Social media is forever

The age of social media has brought with it great changes to the way law is practised, especially regarding discovery and evidence.

In an era in which many people post their lives to the internet in almost real time, the chances of something detrimental to a court case turning up on a public platform are significant.

Along with that comes the question as to whether solicitors can advise clients to ‘clean up’ a profile, or delete unhelpful posts. While this might be seen as being in the client’s best interests, it constitutes unethical behaviour on the part of the solicitor, and as a recent American case shows, it can be immensely damaging to the client.

In the case of Fast v,1 the plaintiff had injured her knee in a skiing accident and had undergone surgery. She claimed that her employers ( pressured her into returning to work prematurely, resulting in her developing complex regional pain syndrome.

While still employed at GoDaddy, the plaintiff started coordinating with a co-worker to gather instant messages from a work messaging account for use in potential litigation. During this process she exchanged hundreds of messages with her co-worker via Facebook Messenger, the Telegram app and another message service.

When the matter progressed to discovery, the plaintiff did not disclose these messages to her lawyer and did not produce them via the discovery process. At some point during the course of the litigation the plaintiff used the ‘unsend’ feature on Facebook to recall over a hundred messages, and also deleted messages from Telegram. Evidence that the messages had existed at some point was, however, available from the plaintiff’s co-worker’s disclosed material.


The defendants made application to have the plaintiff sanctioned for this behaviour. The court found the plaintiff had a duty to preserve the messages once she knew or should have known that they may have been relevant to the future litigation.

The court found that the plaintiff deleted the Facebook posts with an intent to deprive defendants of their use in the litigation due to:

  • the likely relevance of the messages
  • the fact the plaintiff knew the messages could be useful to the defendants
  • the fact the plaintiff permanently deleted the messages rather than archiving them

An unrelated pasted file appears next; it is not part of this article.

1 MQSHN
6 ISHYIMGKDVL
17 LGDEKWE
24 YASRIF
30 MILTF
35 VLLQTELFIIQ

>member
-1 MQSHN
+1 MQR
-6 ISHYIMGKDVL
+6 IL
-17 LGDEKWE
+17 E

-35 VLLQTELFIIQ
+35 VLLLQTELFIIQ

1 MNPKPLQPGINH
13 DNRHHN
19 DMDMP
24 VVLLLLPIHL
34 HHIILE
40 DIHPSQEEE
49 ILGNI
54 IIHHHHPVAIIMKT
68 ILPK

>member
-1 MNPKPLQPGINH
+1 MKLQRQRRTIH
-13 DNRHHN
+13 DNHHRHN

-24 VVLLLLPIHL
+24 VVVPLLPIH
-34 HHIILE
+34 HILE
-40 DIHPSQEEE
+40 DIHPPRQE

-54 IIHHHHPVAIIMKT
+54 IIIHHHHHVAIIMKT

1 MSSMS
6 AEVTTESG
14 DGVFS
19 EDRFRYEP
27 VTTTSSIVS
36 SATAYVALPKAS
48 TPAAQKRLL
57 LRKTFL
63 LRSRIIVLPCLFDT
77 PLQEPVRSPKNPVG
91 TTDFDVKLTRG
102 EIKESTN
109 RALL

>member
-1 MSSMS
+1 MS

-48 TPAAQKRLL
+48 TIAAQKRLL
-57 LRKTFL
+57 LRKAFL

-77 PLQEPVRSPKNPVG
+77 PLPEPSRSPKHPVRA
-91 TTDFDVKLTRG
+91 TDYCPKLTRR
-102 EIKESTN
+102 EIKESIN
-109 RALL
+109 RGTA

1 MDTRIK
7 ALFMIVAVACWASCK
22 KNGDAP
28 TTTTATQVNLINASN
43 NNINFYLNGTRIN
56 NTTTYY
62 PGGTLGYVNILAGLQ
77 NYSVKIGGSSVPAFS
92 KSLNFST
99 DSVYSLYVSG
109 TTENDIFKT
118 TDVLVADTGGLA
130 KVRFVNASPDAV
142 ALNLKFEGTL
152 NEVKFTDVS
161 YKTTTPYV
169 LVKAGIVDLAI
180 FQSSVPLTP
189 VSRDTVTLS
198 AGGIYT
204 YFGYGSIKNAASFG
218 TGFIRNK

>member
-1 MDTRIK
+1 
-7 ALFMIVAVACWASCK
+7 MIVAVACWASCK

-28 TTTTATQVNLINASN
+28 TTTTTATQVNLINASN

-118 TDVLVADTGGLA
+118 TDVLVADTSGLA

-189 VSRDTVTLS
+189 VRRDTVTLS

• the implausibility of the plaintiff’s stated explanation for the deletion.

The court also found that she had altered and fabricated various messages and posts.

Ultimately, the court did not dismiss the suit as requested by the defendants, but imposed sanctions, including the following:

  • the court give an adverse inference jury instruction at trial based on the plaintiff’s actions in deleting/altering/fabricating her social media posts and messages
  • the defendants be permitted to inform the jury of the plaintiff’s undisclosed ‘redactions’ from her Facebook posts
  • the court require the plaintiff to pay some/all of the defendants’ costs associated with preparing for and litigating the motion for sanctions and related hearings/discovery issues
  • the defendants be allowed to conduct a forensic review of the plaintiff’s electronic devices.

These sanctions will no doubt be detrimental to the plaintiff’s case, and the costs order will likely be significant. The case stands as a cautionary tale against a client ‘cleaning up’ their social media activities and profiles, and it flows from this that a solicitor should never instruct a client to do so.

While Queensland has no equivalent of the statutory duty to preserve information that the court in this case considered, the prudent course of action would be to proceed on the assumption that it will take a similar view. An ethics note on this issue has been published and practitioners should ensure that neither they nor their clients engage in any such activities.


To ensure we (and our clients) stay the right side of the ethical boundary in relation to discovery and social media, we need to be proactive. Clients must be encouraged to disclose to their solicitors all of their relevant social media activity, and be advised they should not be deleting anything – even if it is problematic. A solicitor who instructs a client to delete, alter or fabricate messages and posts, or to recall messages already sent, can expect no sympathy from the court when the activity inevitably comes to light.

Shane Budden is a Special Counsel, Ethics, with the Queensland Law Society Ethics and Practice Centre.

1 No. CV-20-01448-PHX-DGC (D. Ariz. Feb. 3, 2022).

Share this article

Leave a Reply

Your email address will not be published. Required fields are marked *

Search by keyword